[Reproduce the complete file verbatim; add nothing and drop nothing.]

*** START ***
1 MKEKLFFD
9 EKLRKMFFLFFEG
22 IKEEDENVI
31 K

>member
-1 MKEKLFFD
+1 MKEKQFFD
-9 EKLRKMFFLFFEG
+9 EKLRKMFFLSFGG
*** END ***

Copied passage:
1 MKEKLFFD
9 EKLRKMFFLFFEG
22 IKEEDENVI
31 K

>member
-1 MKEKLFFD
+1 MKEKQFFD
-9 EKLRKMFFLFFEG
+9 EKLRKMFFLSFGG